This fall, nearly 1,200 undergraduate UW engineering course sections — classes, lectures and labs — are taking place. Most are remote. How does a college pivot to remote teaching and learning, and how does it ensure that excellence and access are preserved? The College of Engineering’s Chelsea Yates recently spoke with Associate Dean of Academic Affairs Dan Ratner to find out.
Last winter, instructors pivoted their engineering courses online. What has been learned and applied since then?
It’s been scary but exciting. Going into the pandemic, fortunately, the UW had many digital tools in place support remote instruction with real-time engagement. The challenge for many instructors, including myself, has been adapting: You can’t take a class you’ve taught for years in-person and just deliver it online. You must rethink and adjust it, and ask yourself, “What do students need to learn from this class and how will I make that happen remotely?” Instructors have been boiling down the essence of their teachings and re-engaging it in new ways. Engineers are good at this; it isn’t easy, but it’s pedagogically invigorating.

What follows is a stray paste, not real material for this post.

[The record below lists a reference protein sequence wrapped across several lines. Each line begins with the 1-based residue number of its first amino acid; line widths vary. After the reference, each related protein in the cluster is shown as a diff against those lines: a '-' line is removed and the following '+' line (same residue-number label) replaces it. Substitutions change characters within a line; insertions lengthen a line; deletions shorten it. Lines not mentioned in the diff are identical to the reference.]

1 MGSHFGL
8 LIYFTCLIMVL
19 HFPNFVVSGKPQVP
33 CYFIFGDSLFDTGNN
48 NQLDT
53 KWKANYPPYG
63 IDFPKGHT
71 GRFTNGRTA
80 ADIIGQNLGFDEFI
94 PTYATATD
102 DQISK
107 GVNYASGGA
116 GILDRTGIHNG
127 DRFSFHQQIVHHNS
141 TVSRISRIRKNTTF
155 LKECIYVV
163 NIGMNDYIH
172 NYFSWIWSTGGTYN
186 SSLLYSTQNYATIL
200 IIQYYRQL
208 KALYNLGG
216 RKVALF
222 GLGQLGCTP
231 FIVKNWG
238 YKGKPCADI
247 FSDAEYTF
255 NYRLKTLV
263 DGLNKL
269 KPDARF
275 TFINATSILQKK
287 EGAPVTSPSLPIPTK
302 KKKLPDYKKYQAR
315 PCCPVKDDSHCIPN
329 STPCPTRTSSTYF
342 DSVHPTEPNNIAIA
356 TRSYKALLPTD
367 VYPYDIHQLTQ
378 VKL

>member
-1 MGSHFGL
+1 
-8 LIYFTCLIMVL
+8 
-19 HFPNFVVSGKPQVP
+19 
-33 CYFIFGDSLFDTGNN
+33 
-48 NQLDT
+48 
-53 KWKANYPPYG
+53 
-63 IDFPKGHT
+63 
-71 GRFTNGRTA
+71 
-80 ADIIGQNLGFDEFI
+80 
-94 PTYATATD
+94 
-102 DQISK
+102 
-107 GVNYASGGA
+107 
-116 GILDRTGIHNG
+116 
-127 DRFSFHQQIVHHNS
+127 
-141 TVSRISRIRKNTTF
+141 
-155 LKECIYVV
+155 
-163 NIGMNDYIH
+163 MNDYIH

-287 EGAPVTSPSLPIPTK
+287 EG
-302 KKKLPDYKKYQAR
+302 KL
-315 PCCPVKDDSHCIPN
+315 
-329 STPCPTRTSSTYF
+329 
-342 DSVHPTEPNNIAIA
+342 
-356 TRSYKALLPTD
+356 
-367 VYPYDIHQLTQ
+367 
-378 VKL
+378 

What’s an example of something gained by flipping the classroom to the digital space?
Online formats provide new opportunities to communicate. In the past, if students had questions, they stayed after a lecture or visited instructors during office hours. Students had to be comfortable raising their hands in class or available and comfortable to knock on a professor’s office door. Until now, I think many faculty, like myself, failed to recognize the barriers this former arrangement presented to many students. I’m a bioengineering professor, and I’m blown away by how many more questions students ask during a remote class using chat windows – in many ways, the discourse has become richer and inclusive of more voices. Also, my students use digital office hours more than they ever used in-person hours. Faculty can be accessed more frequently and can meet online when it works best for students.
How have labs and classes with hands-on components adapted?